China wants to steal gold-market ‘reins’ from New York, London
Beijing (July 9) China has been making it very clear that it wants more control over the global gold market, but it’ll have to go through New York and London first.
“Given that China is the epicenter of the physical gold market, it does make sense that the Chinese government would want its physical Shanghai gold market to supplant the Comex derivative market (and others) as the primary global price-setting mechanism,” said Anthem Blanchard, chief executive officer of online precious-metal retailer Anthem Vault.
China is, after all, the world’s largest producer and one of the biggest buyers of the metal, often running neck and neck with India as the globe’s top consumer.
Last month, the Bank of China became the first Chinese bank to join the group of lenders that set the London Bullion Market Association’s gold price benchmark, and two more Chinese banks are reportedly working to become members.
“This will allow Chinese banks to participate in the gold market on a global basis,” said Julian Phillips, founder of and contributor to GoldForecaster.com.
The LBMA Gold Price replaced the historic London Gold Fix in March.
New York and London have generally been the hubs for setting gold prices. But with “so little gold going through Comex in physical terms, this is a distortion of demand and supply as it only reflects the trading picture of speculators in New York,” said Phillips. He noted that only 5% of contracts are delivered on Comex after notice has been given of this intention.
‘Control over the gold price is exercised in New York and London, leaving China at the mercy of those two centers.’
Julian Phillips, GoldForecaster.com
“Control over the gold price is exercised in New York and London, leaving China at the mercy of those two centers,” he said.
So despite China’s huge presence in the physical market, it hasn’t had much control over the global gold price.
Having New York and London as the price-setting locations has “kept gold prices well below the level of demand and supply should reflect,” Phillips said. China does not want an uncontrolled gold price, but it also “does not want the U.S./U.K. to have control over this market if they are minor players.”
On Thursday, August gold futures GCQ5, -0.33% settled at $1,159.20 an ounce on Comex in New York, and in London, the afternoon LBMA Gold Price was $1,164.25.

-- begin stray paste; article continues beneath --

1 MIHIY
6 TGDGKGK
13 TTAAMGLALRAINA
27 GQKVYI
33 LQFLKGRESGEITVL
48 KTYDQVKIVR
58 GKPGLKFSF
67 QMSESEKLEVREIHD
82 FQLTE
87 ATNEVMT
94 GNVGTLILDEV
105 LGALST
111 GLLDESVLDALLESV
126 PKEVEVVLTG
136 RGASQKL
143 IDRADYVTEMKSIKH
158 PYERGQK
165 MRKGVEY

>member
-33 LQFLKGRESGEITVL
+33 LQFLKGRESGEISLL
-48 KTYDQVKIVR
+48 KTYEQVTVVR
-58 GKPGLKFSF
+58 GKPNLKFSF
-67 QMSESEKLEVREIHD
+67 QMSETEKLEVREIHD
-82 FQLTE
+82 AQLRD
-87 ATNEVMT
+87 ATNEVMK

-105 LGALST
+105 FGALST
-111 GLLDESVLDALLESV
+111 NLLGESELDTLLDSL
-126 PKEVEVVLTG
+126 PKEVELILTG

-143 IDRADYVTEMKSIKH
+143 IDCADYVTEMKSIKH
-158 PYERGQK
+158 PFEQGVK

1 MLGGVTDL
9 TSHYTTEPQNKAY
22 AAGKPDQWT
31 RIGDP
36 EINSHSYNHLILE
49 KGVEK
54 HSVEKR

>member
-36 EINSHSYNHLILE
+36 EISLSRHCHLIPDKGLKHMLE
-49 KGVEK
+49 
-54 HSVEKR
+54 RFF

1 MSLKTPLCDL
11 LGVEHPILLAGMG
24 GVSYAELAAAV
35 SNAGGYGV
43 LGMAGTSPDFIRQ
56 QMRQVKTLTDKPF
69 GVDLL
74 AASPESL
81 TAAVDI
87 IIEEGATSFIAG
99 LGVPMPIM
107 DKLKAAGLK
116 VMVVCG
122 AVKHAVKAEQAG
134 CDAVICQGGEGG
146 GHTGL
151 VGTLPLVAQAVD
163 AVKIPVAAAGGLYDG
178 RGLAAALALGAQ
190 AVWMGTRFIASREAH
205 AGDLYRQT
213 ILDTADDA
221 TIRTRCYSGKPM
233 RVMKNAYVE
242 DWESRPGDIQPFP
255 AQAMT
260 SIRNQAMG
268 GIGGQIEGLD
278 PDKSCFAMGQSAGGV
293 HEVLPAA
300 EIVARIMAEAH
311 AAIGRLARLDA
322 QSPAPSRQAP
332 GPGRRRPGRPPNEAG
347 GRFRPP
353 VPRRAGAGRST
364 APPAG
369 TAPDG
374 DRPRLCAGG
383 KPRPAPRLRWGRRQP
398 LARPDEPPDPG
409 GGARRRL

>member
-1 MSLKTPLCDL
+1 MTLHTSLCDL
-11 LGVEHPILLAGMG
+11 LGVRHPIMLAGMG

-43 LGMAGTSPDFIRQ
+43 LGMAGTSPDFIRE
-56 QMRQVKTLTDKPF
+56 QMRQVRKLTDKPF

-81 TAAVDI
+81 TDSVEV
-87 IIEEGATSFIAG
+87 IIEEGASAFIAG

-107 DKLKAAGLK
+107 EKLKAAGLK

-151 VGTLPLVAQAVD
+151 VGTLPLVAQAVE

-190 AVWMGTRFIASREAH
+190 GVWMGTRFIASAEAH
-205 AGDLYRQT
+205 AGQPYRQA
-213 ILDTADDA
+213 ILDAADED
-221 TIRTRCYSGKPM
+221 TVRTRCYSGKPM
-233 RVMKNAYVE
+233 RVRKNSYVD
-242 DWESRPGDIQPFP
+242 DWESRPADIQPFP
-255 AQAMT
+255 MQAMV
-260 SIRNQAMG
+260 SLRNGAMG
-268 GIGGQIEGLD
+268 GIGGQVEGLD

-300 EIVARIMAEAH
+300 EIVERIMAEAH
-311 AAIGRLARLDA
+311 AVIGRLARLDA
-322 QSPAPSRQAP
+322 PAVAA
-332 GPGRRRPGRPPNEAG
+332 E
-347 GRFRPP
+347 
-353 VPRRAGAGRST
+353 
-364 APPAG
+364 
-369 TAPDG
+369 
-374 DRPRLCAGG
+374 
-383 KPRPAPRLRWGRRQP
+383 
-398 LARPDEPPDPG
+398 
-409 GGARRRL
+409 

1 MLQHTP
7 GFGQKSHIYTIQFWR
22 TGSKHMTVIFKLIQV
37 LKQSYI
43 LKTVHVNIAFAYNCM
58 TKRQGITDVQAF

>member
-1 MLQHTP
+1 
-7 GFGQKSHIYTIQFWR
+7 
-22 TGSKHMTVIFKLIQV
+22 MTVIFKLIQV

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Gold prices haven’t found much support in the wake of China’s recent stock-market drop, but Blanchard said that if Chinese stock investors become “increasingly disillusioned” about losses in the country’s stock market, gold prices could “benefit greatly.”
Meanwhile, China’s greater presence in the world gold market could also help the country’s currency.
China can “promote yuan USDCNY, -0.0177% trading in gold, with Chinese banks taking up stock and selling it to other buyers in yuan,” Phillips said. Add that to a yuan gold “fix” price in Shanghai, expected before the end of the year and you will have a market “that is not distorted by the banks, their proprietary trading, or control of the gold distribution system globally.”
Instead, “China will hold these reins,” he said.
In the end, it may be really about China operating independently of the U.S. financially, Phillips said.
Gold isn’t just a commodity, it is “money” and recognized by all global central banks as such, he said.
To have a global multi-currency system, the expectation is that gold will act in a pivotal role alongside the U.S. dollar DXY, +0.31% sterling GBPUSD, +0.1367% the yen USDJPY, +0.52% and Swiss franc USDCHF, +0.3173% —and, this year, the yuan, he said.
He believes the dollar will lose a lot of its influence in global trade—“so it is not just about gold for China, it is a new monetary system relatively independent of the U.S. and the dollar.”